"I actually lived with my parents and grandparents in the house on the right in your photograph “74 Dawlish Road”.  It has a pale door which was pale yellow.  That house was number one, Holly Grove, Dawlish Road, which was part of a set of 8 terraced houses set at right angles to the road.  Numbers three to eight were demolished in the late 1960s or early 1970s.  I believe that those houses were owned by a company and rented out to the occupants whereas our house and next door (no. 2) were owned by the occupiers.  I assume that the company sold the six houses to the council for demolition and the other two owners (including my parents/grandparents) did not sell.  However in 1976 the council compulsorily purchased our house and number 2 and that was the end of them all.  At about the same time, no. 70 and 72 Dawlish Road, the two shops, were demolished.  It was deemed that they were becoming “separated” from no. 74 and would have become or were dangerous.  Incidentally, on the far right of the photo and only just seen, are some of the buildings of Dawlish Road school.  These were demolished a year or so later in the late 1970s although the other part of the school in Tiverton Road still stands to this day and is now called an academy apparently.

     You mention that the two shops (70 and 72) looked to be in direct competition with each other.  They were to some extent although  no. 70 was more of a general grocers store where you could buy tea, coffee, bread, milk and tins of produce whereas no. 72 was really a sweet shop.  This latter was run by the Lingard family.  My mother would not let me have any sweets from there because in the late evening she had seen mice running around over the display of sweets in the window! It would not be allowed today.

     No. 74 in the photograph is occupied by a firm called AutoBrakes which was a company which riveted brake linings onto the metal brake shoes.  Prior to that it was owned by a relative of my family and was a tobacconist.  I can just remember that it sold not only cigarettes and tobacco but also pipes including clay ones.

     I understand that the reason behind the demolition of what were perfectly good houses, which were no different in condition or age from others in the neighbourhood, was to eventually provide space for a by-pass for Selly Oak.  In line with the demolished houses two or three streets to the south west were some “bomb sites” which were still devoid of houses which were bombed in the second world war. From the map it was possible to see a straight line pattern developing. Slowly, it seemed that the council was buying properties by compulsory purchase which was difficult or just about impossible to avoid.  Whether or not this is true about the by-pass but over the years, the buying up dried up and then just a few years ago the by-pass appeared on the other side of the Bristol Road.  As your latter  photograph shows, the space of the eight houses comprising Holly Grove (part seen) and the two shops are still a “green space” and have not been developed to this day."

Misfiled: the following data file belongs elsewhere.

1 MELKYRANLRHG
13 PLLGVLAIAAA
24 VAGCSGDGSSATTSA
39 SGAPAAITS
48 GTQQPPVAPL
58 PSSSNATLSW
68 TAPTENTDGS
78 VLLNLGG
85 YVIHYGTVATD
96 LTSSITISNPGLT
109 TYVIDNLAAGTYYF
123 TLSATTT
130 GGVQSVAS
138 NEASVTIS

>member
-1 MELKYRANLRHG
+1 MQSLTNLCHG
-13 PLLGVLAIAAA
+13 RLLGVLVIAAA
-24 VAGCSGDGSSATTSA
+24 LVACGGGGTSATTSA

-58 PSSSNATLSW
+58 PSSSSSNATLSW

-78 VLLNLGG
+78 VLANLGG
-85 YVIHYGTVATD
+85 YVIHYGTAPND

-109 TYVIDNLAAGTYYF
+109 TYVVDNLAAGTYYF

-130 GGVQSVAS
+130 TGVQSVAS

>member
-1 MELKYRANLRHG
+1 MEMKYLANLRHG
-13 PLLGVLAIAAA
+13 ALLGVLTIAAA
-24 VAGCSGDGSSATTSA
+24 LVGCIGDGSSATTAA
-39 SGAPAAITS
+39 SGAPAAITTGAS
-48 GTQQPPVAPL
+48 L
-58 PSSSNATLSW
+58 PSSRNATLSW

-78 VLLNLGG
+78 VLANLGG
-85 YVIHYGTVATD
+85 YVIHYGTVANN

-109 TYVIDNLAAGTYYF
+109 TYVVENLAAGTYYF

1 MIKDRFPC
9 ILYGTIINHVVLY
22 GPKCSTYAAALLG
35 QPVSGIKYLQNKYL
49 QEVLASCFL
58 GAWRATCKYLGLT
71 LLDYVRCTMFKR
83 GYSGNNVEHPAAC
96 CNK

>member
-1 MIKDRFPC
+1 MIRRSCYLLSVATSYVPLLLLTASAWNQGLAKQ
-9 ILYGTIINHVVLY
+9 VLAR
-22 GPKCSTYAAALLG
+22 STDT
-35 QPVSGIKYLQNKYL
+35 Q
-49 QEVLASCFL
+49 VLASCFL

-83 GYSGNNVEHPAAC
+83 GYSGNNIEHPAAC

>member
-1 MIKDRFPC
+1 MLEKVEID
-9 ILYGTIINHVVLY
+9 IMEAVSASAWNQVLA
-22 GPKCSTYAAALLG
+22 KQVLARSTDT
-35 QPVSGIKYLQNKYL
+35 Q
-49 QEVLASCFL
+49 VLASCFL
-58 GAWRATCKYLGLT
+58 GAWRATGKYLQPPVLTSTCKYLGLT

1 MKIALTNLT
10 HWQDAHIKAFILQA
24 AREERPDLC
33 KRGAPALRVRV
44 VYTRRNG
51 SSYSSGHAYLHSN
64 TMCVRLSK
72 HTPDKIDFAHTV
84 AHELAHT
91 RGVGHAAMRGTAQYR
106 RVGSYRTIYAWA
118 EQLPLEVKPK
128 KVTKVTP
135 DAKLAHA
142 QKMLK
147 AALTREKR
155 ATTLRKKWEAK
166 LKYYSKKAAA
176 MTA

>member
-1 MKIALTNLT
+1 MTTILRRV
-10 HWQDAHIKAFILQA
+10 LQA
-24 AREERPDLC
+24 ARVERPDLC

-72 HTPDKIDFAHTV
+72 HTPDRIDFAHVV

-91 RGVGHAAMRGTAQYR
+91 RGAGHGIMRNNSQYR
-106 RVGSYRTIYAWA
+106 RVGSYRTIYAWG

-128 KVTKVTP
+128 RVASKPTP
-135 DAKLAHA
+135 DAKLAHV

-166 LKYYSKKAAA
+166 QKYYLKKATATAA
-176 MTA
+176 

Bristol Road - 11/7/63

Bristol Road (site of Aldi)
Back on the main road, just south of Dale Road were this series of shops.  The shop on the right has signs in the window making it clear that it was the site of a Timothy Whites chemist that had recently closed.  To its left is F. Bowditch (general store), Warwickshire Furnishing Co. and G. Walker (fruit, fish and poultry).  All these shops have gone and this is now the site of an Aldi supermarket.

The white building to the far left survives and is now the Sum Ye Chinese takeaway.  On the very far left you can just see part of 641 Bristol Road, a Birmingham Corporation building that today is known as '641 Youth House' and offers a youth centre, music workshops and IT training.  Being council owned I'm afraid 641, these days, looks a bit run down as this picture shows.  Compare with this picture of its mirror image at 659, now in private ownership.

27 Hubert Road - 11/12/63

27 Hubert Road
Another group of back street shops, this time in Hubert Road.  The subject is the shot is the shop with blacked out windows which was a shoe and boot repairers.  The neighbouring general store is much more attractive!  I wonder if there's a baby in the pram...

John got in touch to say that he lived behind the 27 Hubert Road between 1938 and 1961.  He was kind enough to share these memories with us:-